Getting a horse to lead past your shoulder comfortably is an essential part of establishing a good riding connection. I always find horses at clinics who struggle with this – so even if you are sitting there thinking your horse can do this – follow these steps as we break it down and check that it is really working.
Before we start this challenge, let’s refine our rope skills.
You can work on these at home on a rainy day.
Pushing horses out on a circle has been very common in horsemanship. I don't believe it is a good way to motivate a horse. Here's why. Essential viewing.
This is something you can do as a prerequisite for leading past the shoulder. It is teaching a horse re-balance it's feet from the pressure on it's nose and in so doing becoming more flowing and less braced. Movement becomes easier to the horse. (The content in this is also important for your horse's life skills like tying up.)
Essential viewing. This is an in depth explanation of the process needed to successfully guide your horse past your shoulder. It does offer solutions to some problems you may encounter.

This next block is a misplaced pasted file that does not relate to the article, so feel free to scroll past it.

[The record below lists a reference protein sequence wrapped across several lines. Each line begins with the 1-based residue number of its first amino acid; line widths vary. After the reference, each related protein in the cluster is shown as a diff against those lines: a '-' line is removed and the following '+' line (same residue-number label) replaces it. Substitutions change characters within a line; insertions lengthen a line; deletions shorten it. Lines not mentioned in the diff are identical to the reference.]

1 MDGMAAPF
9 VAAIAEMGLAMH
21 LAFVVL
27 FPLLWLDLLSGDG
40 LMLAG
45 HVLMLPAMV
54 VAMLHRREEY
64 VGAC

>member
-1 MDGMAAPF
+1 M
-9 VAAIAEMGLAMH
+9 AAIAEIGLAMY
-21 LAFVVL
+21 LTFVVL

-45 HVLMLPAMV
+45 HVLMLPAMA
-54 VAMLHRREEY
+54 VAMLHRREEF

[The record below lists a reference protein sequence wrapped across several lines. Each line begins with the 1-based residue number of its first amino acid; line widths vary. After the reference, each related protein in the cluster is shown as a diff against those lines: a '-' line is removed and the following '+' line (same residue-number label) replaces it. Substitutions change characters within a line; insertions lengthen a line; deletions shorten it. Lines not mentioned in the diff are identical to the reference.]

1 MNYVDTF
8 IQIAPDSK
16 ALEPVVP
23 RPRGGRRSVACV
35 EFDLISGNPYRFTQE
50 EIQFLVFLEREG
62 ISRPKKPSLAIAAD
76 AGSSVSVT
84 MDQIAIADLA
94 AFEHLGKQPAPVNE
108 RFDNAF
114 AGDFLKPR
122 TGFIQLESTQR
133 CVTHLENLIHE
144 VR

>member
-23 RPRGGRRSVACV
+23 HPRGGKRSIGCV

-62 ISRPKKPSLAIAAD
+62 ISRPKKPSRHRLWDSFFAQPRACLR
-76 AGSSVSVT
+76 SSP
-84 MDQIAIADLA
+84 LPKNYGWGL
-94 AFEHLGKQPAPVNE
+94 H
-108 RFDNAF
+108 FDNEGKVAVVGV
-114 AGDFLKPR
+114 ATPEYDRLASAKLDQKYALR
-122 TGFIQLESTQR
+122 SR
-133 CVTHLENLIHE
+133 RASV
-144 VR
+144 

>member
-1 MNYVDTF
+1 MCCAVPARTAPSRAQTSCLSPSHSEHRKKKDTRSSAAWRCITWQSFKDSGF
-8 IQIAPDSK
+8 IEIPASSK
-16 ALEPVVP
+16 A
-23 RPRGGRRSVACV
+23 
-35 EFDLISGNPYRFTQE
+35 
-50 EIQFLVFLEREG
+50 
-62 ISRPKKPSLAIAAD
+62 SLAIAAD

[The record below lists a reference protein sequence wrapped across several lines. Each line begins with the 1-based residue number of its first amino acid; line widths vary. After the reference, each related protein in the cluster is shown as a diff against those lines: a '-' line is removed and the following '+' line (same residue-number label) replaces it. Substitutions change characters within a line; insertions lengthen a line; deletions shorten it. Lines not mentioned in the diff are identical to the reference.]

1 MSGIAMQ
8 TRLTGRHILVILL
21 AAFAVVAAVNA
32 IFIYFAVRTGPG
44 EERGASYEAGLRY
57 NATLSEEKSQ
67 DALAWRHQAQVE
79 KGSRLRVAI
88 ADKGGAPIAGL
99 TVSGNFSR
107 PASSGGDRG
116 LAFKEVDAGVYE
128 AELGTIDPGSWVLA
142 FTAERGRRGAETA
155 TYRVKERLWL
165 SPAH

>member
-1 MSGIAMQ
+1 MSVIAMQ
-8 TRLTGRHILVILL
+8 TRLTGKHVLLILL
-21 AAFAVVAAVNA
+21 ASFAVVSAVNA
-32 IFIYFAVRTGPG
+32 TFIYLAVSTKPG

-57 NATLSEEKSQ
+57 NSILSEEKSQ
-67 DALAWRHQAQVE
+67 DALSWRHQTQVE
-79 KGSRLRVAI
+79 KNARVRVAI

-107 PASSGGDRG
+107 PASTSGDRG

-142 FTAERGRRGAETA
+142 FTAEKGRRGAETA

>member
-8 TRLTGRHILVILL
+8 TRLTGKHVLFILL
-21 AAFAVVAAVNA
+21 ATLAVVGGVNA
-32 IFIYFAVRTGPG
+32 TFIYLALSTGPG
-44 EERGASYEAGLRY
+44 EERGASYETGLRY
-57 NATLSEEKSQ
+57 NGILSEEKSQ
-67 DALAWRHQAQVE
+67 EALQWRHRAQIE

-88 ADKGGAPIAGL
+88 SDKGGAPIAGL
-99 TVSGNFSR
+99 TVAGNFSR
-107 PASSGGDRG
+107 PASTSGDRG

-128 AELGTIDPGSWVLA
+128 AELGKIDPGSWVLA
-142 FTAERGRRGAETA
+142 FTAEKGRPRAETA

This video is good for people with horses that have done circles worried and who have a tendency to want to move away from the person from fear of driving pressure. It shows how to teach a horse how to slow down and be softer through guiding.
There are some great rope handling and guiding suggestions in this training video to offer more clarity.
Leading past the shoulder starts off as a confidence building opportunity for many horses. Just be aware that an inclination to not want to do this is probably due to lack of confidence. It is hard for them to move past your shoulder.
It is also an opportunity for us to take out some areas where they may brace. Just like the back up, your horse will get to the stage where its confidence will carry a nice thought past you.
Our positioning is very important in this. We need to establish a good bubble and teach our horses to walk around our space not through our space. This is why it is important that they follow a feel by you – not just wander past. Keep your rope active.
Before I get a horse to step out onto a circle, I teach them to pass me. Then when I get them to the stage where they can go past me comfortably, I can later get them to think and step out and then go past me comfortably.
We are trying to get our horses to soften so watch for any hardening of their expression or eyes. Don’t ask them to go further until they have softened in that position.